Having consulted the dictionary, I realise Patrice may intend us to understand his usage of matrix as non-mathematical (womb, ground, perhaps even context). This sense seems valid but much less productive to me.

I wrote: "The question is how an imprint of the cosmic pattern is made into the entity born in the moment, that's what we need, even if it is only an hypothesis." Bill Tallman responded in 4/90...

"Ah, ask and ye shall receive!!! A question, and almost certainly the central question of the matter of astrology itself. Dennis hits the bullseye here and no further contestants need take a shot if this question can be successfully addressed... well, that's probably hyperbole, but I think I've made my point!"

Had to chuckle.. didn't expect any impact.

"Some comments: When you ask "how", you are requesting an understanding of process, I suggest. A process is made of functions, which are complexes of mechanisms that perform a definable operation on whatever flows through the process. When you get to the point where you understand the workings of the mechanisms, you can achieve a comprehension of the functions and so of the nature of the process itself (independent of what is processed)."

Certainly scientists would expect this extent of description, but I'd be happy with explanations of general principles.

"Someone at some point said that God is in the details (God *is* the details?). Someone else said (Paul Dirac, actually..) that God was a mathematician, and the thought occurs that mathematics might be usefully described as the only tool that can adequately address the details. If both of these are true, then God is where he belongs, presumably. These statements are couched in terms that are pan-culturally acceptable: God is everywhere responsible for everything that we don't know and so cannot create the illusion that we can control."

Well I'd always heard the devil lurked in the details, but I guess God can be devilish to unbelievers, huh? Give them maths exams, for instance.

"I'm back to the same point that has been in contention here from the beginning: there are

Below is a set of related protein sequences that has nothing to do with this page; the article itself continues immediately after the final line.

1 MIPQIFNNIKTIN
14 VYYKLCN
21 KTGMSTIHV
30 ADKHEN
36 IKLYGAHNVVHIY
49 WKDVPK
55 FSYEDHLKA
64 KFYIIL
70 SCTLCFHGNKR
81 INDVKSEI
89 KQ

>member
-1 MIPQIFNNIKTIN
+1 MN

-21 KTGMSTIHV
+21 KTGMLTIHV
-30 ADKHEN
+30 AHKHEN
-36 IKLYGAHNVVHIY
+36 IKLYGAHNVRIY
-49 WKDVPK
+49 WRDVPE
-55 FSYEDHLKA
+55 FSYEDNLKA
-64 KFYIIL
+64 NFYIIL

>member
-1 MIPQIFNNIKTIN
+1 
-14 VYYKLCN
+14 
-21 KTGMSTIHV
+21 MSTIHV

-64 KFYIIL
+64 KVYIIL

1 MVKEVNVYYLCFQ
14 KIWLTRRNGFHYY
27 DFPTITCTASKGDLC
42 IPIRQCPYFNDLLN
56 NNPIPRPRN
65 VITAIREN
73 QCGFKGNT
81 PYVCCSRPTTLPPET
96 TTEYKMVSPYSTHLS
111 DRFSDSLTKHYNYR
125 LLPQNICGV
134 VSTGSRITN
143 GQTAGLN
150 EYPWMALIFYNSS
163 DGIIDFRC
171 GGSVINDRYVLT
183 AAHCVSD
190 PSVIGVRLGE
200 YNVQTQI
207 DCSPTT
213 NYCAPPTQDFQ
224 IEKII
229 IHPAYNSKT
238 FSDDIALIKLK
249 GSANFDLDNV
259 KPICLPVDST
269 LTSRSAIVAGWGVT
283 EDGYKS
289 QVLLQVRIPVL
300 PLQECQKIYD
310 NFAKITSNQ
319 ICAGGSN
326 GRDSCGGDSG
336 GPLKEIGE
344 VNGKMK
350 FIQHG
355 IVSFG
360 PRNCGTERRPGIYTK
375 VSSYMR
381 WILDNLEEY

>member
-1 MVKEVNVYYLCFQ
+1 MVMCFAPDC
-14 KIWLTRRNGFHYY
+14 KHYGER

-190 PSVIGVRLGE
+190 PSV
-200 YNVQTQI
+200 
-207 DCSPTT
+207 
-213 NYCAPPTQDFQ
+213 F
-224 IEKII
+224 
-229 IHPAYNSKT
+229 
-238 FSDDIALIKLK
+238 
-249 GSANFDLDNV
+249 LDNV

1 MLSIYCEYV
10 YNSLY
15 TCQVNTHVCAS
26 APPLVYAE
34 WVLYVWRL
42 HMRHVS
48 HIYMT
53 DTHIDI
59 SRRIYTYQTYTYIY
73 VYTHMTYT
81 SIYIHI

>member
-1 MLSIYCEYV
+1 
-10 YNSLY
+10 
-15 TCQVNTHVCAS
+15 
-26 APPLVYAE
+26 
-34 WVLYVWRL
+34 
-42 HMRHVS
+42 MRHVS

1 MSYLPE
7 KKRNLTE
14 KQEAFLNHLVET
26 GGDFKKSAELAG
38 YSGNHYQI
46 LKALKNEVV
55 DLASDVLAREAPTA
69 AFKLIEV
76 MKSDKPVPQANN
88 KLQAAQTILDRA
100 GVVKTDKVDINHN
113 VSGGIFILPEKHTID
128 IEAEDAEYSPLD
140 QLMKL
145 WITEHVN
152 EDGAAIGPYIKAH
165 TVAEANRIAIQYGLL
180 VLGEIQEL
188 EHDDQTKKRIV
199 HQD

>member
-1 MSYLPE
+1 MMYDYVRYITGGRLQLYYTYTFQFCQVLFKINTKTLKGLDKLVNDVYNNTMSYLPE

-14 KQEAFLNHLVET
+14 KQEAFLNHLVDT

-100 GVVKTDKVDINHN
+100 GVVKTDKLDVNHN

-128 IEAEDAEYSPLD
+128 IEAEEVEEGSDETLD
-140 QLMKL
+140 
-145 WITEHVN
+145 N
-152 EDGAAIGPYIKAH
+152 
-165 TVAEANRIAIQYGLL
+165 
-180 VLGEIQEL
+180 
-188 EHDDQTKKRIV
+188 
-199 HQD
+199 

< snip > In any case, it appears that Hebbian connectivity is well regarded now as the actual mechanism involved, etc."

This angle is new to me, Bill. Thanks, it looks promising.

"seems to me that this sort of process of modification might be generally the case in the function of the body (brain/mind/soul/whateverelse..). One can envision incidental contemporaneous organic/biological events of like kind becoming linked thereby, made possible by a brief state change available to both (all) such events in process. This is a strategic speculation, not a tactical speculation; it addresses a global process type that has a defined function, but does not address any specific example."

How does this relate to neural nets? Brain cells getting in synch in an instant, producing psychic states, it would seem.

"If this conjecture has any validity, then we can suspect that type of process is responsible for a variety of abilities to change in response to change in environment, and in this case we are specifically looking at the subtle (inobvious) changes in the environment caused by the changes in the configuration of the solar system. Incidentally, the use of the word "caused" here does not mean to imply that the linkage is entirely causal in nature: regard it as a convention of usage, please. In all this, the operative quality was the coincidence in time, which is nicely described as "synchronicity", I think."

Yes, that is the most commonly understood meaning of synchronicity, regardless of Jung's various definitions.

"What each individual makes of these sorts of changes depends on the individual's experience, and history thereof. So we cannot expect to dependably define the sorts of experiences that exhibit synchronicity, I suspect. But we can assume the possibility of a real process that is a function of coincidence in time, and so we can assign the concept of synchronicity to a probable biological function of some sort(s)."